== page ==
"We're looking for a few good moms!"
It's been 15 years since this cry rallied the original, epic Million Mom March on Mother's Day, May 14, 2000. On that historic day, 750,000 mothers and concerned individuals gathered on the National Mall while more than 150,000 rallied in satellite events in 70 cities across the country, and a new movement in our nation was born.
Watch Brady's tribute to Million Mom March founder Donna Dees-Thomases and all of the extraordinary women who made the historic event a reality.
Our goal was simple: to create a safer future for our children. And over the last 15 years, through the efforts of millions of moms who were inspired by that original march, I am pleased to report that we have made some truly extraordinary progress.
At the original Million Mom March, we launched what has proven to be, and continues to be, one of the most successful efforts to prevent gun deaths and injuries that our nation has ever seen--the ASK (Asking Saves Kids) Campaign. Developed in collaboration with the American Academy of Pediatrics, Brady's ASK Campaign is a nationwide effort to educate parents about the significant risks of children having access to guns in the home. It provides every parent, whether they own a gun or not, with something real they can do to make children safer by simply asking if there are unlocked guns in the homes where their children play.
The ASK Campaign began at the original Million Mom March and thousands of children are alive today because of it. Surveys show that more than 20 million parents have started asking life-saving questions about unsafe access to guns, and millions more have been educated about the dangers of guns in the home.
Most significantly, according to the latest statistics from the Centers for Disease Control and Prevention (CDC), since we launched the ASK Campaign in 2000, there are now 900 fewer children and teenagers killed with guns each year. The same report also shows that unintentional gun deaths among children ages 19 and younger have decreased by more than a third--down 42 percent since 1999.
But we still have a long way to go. A recent report by the Brady Center to Prevent Gun Violence, The Truth About Kids & Guns, shows that 1.7 million kids live in households with unlocked guns, and that every day, nine are shot unintentionally. Hundreds of young people take their own lives every year, and there have been at least 52 school shootings since the horrific tragedy at Sandy Hook. The one thing that most of these tragedies have in common is that they happen because young people have unsafe access to a parent's, relative's, or friend's gun in the home.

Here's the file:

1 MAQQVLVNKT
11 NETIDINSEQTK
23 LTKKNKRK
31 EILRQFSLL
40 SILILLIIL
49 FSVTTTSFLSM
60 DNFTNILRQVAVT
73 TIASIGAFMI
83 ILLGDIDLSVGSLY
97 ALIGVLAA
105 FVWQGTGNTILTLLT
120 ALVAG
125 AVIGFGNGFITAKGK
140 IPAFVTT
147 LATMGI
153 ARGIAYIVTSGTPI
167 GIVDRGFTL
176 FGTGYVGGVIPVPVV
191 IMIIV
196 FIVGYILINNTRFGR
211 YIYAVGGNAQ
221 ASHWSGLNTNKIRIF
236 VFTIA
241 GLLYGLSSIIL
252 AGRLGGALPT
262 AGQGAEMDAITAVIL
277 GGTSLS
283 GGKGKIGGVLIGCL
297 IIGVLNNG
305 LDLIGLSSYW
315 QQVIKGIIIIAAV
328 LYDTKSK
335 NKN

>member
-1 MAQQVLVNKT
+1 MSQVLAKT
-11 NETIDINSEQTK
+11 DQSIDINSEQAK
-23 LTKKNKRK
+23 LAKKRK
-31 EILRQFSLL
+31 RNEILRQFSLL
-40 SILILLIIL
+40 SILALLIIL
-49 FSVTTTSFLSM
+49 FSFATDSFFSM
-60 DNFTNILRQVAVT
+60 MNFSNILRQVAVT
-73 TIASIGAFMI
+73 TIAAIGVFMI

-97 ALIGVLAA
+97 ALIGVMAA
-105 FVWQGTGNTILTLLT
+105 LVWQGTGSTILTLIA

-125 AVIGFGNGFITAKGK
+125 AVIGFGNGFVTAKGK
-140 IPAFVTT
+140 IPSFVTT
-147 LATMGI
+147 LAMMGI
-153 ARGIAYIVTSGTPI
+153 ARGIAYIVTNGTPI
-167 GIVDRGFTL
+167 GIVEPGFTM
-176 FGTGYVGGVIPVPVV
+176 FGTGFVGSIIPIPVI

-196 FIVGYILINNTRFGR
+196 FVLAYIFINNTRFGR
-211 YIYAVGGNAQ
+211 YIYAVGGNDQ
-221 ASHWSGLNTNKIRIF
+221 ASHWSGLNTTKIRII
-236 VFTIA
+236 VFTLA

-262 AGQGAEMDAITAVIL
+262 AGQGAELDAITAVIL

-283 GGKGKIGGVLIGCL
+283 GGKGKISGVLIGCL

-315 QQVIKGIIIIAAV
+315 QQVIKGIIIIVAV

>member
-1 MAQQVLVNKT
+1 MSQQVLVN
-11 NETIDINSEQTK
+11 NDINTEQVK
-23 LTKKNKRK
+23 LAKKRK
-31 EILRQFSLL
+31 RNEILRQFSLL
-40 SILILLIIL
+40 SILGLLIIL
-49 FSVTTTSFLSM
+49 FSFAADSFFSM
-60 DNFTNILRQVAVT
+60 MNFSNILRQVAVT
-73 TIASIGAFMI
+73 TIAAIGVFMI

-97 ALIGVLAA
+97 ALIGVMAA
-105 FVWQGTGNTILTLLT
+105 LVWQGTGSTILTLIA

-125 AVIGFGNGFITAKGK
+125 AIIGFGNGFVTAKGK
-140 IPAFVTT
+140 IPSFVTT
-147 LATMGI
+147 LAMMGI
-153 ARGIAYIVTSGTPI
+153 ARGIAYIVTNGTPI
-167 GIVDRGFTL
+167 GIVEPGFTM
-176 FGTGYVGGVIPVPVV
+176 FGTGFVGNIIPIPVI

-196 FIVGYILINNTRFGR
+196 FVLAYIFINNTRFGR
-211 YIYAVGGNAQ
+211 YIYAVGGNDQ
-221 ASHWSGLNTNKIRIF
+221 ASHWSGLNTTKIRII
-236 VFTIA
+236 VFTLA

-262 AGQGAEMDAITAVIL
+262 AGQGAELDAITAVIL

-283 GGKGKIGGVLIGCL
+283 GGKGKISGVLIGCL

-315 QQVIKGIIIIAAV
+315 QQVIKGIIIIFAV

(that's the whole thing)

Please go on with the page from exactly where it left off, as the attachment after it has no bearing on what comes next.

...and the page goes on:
Brady, the Million Mom March, and the ASK Campaign may have begun this important fight, but we are no longer in it alone. We take great inspiration from all the important voices that have joined this conversation and in our efforts to educate America about the health and safety risks of youth access to guns in the home. Brady has proudly joined forces with the American Public Health Association to co-sponsor a major national summit in Washington, DC, on October 26-28, that will bring together dozens of organizations from an inspiringly diverse range of fields around the theme of addressing gun deaths and injuries as a public health issue.
We are also energized by all our allies from the gun violence prevention movement who have broadened their focus from primarily political agendas to promoting the life-saving ASK message. Women Against Violence has incorporated ASK messaging in its TALK Project to encourage parents to talk about safer gun storage, and Everytown for Gun Safety's new Be SMART Campaign, launched on May 4, 2015, now encourages parents to "ask about the presence of unsecured guns in other homes."
Thanks to the Million Mom March and the ASK Campaign, we have made real, measurable progress. But thousands of children are still killed every year with guns that are brought into homes, not with any bad intention, but with bad information about the risks and dangers.
When it comes to creating a safer future for our children, I am more confident than ever that we are up to the challenge. The march on May 14, 2000, in Washington, DC, and in communities across the country was extraordinary and historic, but it was only the beginning. Over the last 15 years, it has grown into a powerful movement, one that continues to grow to this day and, in fact, has never had more momentum than it has right now. What started as a call for a "few good moms" has turned into an unstoppable national force--one that has already created great change and will only continue to grow stronger as long as there is an opportunity to make our children safer.
National ASK Day is coming up on June 21, when we will hold "The World's Largest Playdate" in communities across the country to bring attention to the dangers of youth access to guns in the home. If you would like to be part of that effort or to join Brady, the Million Mom March, and the growing list of organizations committed to making our children safer, pledge to add your voice at AskingSavesKids.org.